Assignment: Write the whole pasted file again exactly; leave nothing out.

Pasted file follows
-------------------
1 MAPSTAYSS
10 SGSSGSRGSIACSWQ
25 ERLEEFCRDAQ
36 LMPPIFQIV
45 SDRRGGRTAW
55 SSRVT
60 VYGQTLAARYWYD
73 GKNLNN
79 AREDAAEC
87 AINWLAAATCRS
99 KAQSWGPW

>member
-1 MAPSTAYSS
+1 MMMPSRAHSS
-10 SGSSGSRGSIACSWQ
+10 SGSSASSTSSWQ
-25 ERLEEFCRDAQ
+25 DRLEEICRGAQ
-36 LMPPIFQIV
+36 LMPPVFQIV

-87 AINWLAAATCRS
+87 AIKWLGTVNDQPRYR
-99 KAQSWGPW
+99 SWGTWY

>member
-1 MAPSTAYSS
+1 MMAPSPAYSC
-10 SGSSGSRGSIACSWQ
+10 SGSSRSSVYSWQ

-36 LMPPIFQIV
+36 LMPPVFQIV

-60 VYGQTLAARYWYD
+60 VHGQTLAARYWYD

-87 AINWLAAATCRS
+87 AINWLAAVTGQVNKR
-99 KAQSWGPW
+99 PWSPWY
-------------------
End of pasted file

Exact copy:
1 MAPSTAYSS
10 SGSSGSRGSIACSWQ
25 ERLEEFCRDAQ
36 LMPPIFQIV
45 SDRRGGRTAW
55 SSRVT
60 VYGQTLAARYWYD
73 GKNLNN
79 AREDAAEC
87 AINWLAAATCRS
99 KAQSWGPW

>member
-1 MAPSTAYSS
+1 MMMPSRAHSS
-10 SGSSGSRGSIACSWQ
+10 SGSSASSTSSWQ
-25 ERLEEFCRDAQ
+25 DRLEEICRGAQ
-36 LMPPIFQIV
+36 LMPPVFQIV

-87 AINWLAAATCRS
+87 AIKWLGTVNDQPRYR
-99 KAQSWGPW
+99 SWGTWY

>member
-1 MAPSTAYSS
+1 MMAPSPAYSC
-10 SGSSGSRGSIACSWQ
+10 SGSSRSSVYSWQ

-36 LMPPIFQIV
+36 LMPPVFQIV

-60 VYGQTLAARYWYD
+60 VHGQTLAARYWYD

-87 AINWLAAATCRS
+87 AINWLAAVTGQVNKR
-99 KAQSWGPW
+99 PWSPWY